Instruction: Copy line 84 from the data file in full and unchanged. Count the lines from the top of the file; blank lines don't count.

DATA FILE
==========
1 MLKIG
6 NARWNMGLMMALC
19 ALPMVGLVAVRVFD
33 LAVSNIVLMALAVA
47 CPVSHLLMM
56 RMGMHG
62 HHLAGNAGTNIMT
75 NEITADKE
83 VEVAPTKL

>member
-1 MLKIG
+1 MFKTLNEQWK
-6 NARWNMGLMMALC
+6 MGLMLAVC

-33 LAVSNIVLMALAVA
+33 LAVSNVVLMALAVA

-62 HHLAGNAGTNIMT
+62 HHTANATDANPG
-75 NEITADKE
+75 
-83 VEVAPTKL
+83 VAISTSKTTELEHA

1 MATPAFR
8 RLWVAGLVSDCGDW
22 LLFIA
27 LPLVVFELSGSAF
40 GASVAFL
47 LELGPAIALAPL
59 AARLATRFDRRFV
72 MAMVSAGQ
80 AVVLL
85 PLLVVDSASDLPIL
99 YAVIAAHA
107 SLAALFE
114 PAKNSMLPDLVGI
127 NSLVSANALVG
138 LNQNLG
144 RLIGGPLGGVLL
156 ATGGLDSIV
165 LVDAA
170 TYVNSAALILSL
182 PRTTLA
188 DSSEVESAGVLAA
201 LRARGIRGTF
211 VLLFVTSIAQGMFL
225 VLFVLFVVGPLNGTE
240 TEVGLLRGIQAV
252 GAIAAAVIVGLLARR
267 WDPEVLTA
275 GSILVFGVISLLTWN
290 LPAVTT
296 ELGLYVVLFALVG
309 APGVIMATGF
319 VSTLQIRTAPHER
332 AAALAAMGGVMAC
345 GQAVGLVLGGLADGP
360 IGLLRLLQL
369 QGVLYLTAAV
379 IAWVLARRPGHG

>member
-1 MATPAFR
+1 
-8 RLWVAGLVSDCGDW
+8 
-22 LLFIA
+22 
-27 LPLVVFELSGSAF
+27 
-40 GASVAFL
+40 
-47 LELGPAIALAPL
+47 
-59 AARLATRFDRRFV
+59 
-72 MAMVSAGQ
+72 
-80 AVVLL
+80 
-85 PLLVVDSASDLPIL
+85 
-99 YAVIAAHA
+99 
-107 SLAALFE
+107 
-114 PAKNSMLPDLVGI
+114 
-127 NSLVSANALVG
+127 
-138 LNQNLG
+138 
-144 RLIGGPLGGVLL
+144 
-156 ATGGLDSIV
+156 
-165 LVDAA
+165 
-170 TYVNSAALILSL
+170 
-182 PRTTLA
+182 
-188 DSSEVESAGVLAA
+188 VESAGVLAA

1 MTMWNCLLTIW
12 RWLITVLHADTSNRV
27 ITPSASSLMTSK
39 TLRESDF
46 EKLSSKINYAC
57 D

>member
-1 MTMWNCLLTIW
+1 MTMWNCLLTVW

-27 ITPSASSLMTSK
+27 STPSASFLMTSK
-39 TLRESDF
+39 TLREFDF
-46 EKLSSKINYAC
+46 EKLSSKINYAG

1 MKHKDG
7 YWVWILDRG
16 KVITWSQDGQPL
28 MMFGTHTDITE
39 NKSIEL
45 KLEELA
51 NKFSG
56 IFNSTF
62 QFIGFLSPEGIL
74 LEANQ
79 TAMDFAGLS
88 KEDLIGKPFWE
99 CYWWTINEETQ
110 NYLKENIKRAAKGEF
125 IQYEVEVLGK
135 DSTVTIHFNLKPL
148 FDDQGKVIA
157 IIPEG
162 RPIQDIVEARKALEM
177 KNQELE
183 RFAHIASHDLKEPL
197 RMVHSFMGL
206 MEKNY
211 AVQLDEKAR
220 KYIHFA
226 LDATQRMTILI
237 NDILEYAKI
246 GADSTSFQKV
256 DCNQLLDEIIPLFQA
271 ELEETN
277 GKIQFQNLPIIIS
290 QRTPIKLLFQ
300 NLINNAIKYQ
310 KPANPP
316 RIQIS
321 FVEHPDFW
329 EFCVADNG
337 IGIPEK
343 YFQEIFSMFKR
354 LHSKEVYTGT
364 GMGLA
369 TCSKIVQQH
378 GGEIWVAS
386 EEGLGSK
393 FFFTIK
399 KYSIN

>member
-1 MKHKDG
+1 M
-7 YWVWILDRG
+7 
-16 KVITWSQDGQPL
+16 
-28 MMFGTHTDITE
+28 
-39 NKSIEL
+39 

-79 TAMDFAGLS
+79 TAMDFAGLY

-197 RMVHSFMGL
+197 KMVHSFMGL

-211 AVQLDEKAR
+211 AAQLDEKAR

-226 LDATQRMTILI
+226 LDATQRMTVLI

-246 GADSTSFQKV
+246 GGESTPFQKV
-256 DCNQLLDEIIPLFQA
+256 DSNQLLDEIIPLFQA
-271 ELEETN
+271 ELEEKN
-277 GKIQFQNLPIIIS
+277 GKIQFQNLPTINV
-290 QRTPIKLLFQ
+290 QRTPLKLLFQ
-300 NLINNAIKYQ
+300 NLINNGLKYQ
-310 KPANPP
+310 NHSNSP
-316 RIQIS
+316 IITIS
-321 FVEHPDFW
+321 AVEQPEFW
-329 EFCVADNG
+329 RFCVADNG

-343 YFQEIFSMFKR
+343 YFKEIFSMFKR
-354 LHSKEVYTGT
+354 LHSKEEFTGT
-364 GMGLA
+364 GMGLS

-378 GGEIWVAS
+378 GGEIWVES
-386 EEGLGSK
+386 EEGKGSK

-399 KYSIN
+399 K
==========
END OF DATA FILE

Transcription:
+107 